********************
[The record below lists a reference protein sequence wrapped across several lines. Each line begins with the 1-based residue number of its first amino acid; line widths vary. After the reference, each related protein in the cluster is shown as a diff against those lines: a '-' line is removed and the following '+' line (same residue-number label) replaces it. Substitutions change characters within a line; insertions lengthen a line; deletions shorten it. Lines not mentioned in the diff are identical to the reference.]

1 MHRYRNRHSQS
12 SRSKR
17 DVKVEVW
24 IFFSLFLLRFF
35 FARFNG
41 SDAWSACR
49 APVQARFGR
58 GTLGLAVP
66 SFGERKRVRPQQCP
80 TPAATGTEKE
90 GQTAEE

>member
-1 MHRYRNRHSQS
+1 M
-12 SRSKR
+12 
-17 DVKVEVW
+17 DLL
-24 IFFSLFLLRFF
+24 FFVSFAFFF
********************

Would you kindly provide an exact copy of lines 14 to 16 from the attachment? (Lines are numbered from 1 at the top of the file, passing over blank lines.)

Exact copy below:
-1 MHRYRNRHSQS
+1 M
-12 SRSKR